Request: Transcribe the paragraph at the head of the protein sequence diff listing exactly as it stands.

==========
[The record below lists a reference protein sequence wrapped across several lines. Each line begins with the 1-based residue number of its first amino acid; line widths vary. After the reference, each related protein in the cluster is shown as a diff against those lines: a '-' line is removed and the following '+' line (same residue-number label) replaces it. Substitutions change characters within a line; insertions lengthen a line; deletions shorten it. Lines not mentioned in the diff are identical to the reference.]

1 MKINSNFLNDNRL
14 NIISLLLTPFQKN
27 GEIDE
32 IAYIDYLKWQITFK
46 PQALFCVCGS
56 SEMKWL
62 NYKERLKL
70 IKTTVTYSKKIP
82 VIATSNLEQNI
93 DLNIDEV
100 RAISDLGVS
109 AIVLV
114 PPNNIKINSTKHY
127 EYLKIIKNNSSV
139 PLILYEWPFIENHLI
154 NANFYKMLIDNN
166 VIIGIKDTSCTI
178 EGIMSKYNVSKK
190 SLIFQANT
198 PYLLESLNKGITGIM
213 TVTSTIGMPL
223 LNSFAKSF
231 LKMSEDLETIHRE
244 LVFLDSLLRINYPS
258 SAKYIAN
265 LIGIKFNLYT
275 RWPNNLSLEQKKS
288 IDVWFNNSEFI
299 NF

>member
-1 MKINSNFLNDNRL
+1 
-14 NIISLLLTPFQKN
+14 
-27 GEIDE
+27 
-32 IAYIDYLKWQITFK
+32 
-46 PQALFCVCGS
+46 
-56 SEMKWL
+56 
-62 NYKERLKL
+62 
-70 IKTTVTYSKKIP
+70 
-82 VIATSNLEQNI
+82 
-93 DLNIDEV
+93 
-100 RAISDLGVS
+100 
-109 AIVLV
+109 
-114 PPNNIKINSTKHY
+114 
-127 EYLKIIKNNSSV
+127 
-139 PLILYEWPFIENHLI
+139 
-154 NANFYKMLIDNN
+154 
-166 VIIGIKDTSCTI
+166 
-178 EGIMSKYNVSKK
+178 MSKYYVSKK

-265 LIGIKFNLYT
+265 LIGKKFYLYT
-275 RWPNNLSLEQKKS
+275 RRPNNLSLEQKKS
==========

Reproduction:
[The record below lists a reference protein sequence wrapped across several lines. Each line begins with the 1-based residue number of its first amino acid; line widths vary. After the reference, each related protein in the cluster is shown as a diff against those lines: a '-' line is removed and the following '+' line (same residue-number label) replaces it. Substitutions change characters within a line; insertions lengthen a line; deletions shorten it. Lines not mentioned in the diff are identical to the reference.]